A decades-old allegation that could change the course of the Democratic presidential race has reared its head once again. Not everyone remembers who Juanita Broaddrick is or can recall her relationship to former President Bill Clinton. But on Wednesday, the a 73-year-old retired nursing administrator dropped a bombshell on Twitter that brought the details of her alleged relationship with the former president back into sharp focus.

“I was 35 years old when Bill Clinton, Arkansas Attorney General raped me,” Broaddrick claimed in a tweet on Wednesday. “Hillary tried to silence me. I am now 73... it never goes away.”

For those who may not remember much about the scandals of the '90s and the Clinton impeachment proceedings, a bit of history: In 1994, following charges ranging from land fraud to sexual harassment, independent prosecutor Kenneth Starr investigated President Bill Clinton, producing a 445-page report — known as the Starr Report — that was delivered to Congress in 1998. In it were affidavits from several unidentified women who claimed to have had wanted (and unwanted) sexual contact with the former President.

According to the Wall Street Journal, Broaddrick testified under the name Jane Doe number five. In her affidavit, Broaddrick said that Clinton had made “unwanted sexual advances” toward her. The Wall Street Journal later reported that Broaddrick, had said in at said the affidavit was false and that the advances were actually sexaul assault.

Of course, once Broaddrick went public with the allegations in 1999, she became a coveted target for every media outlet in the world. Broaddrick finally told her story to NBC’s Lisa Myers in mid-January 1999. But the network put a hold on airing the story for another month, finally allowing it to run in the same time slot as that year’s Grammy Awards — well after the Clinton impeachment hearings were over, according to the Journal.

What Broaddrick had to say was certainly explosive. In 2012, right-wing website Media Research Center posted the Juanita Broaddrick NBC interview online in its entirety, giving those who had missed the segment the first time around the chance to see it. In the video, Broaddrick alleged that Clinton, then Arkansas’s Attorney General, had been in her hotel room in 1978 to discuss a business matter when he put his arm around her and began kissing her. She continued,

I first pushed him away and just told him ‘No, please don’t do that,’ and I forget, it’s been 21 years, Lisa, and I forget exactly what he was saying. It seems like he was making statements that would relate to ‘Did you not know why I was coming up here?’ and I told him at the time, I said, ‘I’m married, and I have other things going on in my life, and this is something that I’m not interested in.’

Myers then asked whether Broaddrick had perhaps "given him any reason to believe [she] might be receptive", to which Broaddrick replied, "No. None. None whatsoever."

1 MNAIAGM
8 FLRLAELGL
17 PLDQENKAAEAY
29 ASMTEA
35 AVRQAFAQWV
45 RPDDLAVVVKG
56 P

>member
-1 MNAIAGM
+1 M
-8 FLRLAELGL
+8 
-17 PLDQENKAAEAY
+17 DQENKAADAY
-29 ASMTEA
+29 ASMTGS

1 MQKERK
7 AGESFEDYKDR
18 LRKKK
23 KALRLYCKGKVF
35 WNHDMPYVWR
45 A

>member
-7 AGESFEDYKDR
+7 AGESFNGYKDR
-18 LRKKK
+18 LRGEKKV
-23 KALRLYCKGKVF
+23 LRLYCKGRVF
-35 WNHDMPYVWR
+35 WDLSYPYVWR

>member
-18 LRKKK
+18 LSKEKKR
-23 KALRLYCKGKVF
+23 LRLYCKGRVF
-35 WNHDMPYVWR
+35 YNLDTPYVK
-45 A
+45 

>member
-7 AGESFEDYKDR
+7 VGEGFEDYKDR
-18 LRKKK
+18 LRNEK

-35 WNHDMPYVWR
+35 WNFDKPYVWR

The harrowing scene continued, Broaddrick claimed, with Clinton allegedly holding her down and forcing himself on her:

Then he tries to kiss me again. And the second time he tries to kiss me he starts biting my lip. Just a minute... He starts to, um, bite on my top lip and I tried to pull away from him. And then he forces me down on the bed. And I just was very frightened, and I tried to get away from him and I told him ‘No,’ that I didn’t want this to happen but he wouldn’t listen to me.

NBC reported in the video that President Clinton and his attorneys had declined to participate in the interview, instead issuing a statement to the network calling the allegations “absolutely false.”

Speaking to The Hill on Wednesday, Broaddrick cited the current White House race as a major reason for her choice to come forward again. “I’ve been quiet for too long,” Broaddrick said. “Now with the possibility of [Hillary Clinton] being the Democratic nominee and possibly president, I feel the need to get involved.”

Broaddrick described herself as a Trump supporter, and applauded the GOP candidate’s recent attempts to bring Clinton’s marital infidelities and allegations of sexual assault back into the public discourse, The Hill reported: “I’m glad someone did. Everyone has been hanging back and most of the mainstream media won’t approach it but it’s something that should be talked about.”

Trump first began resurrecting allegations against Clinton as part of his effort to paint the both Clinton and wife Hillary as hypocritical in calling out his own chauvinistic statements against women. In the uproar that ensued after Trump said that the former Secretary of State had been “schlonged” by Barack Obama in the 2008 presidential race, Trump chose to defend himself by calling out Clinton’s sexual history.

Of course, the idea that Trump — or anyone, really — would press Hillary Clinton to answer for her husband’s extramarital indiscretions is bizarre, at best. But the allegations made by Broaddrick are far more serious. Instead of blaming Hillary for turning a blind eye to her husband’s alleged behavior, Broaddrick claimed that Hillary herself was almost an accessory to Broaddrick's assault by pressuring the former nursing administrator to keep quiet.

Clinton herself has made women’s issues a focus of her presidential campaign, speaking out on everything from wage disparities to reproductive health. In November, the Democratic frontrunner tweeted her support to women brave enough to come forward and seek justice following a sexual assault. “Every survivor of sexual assault deserves to be heard, believed, and supported,” Hillary tweeted.

So far, Hillary's campaign has largely ignored the latest barrage of attacks by Trump. As of Thursday, neither the candidate nor the campaign had made a public response to the renewed allegations by Broaddrick. For now, everything is a waiting game.

Images: Paul J. Richards/AFP/Getty Images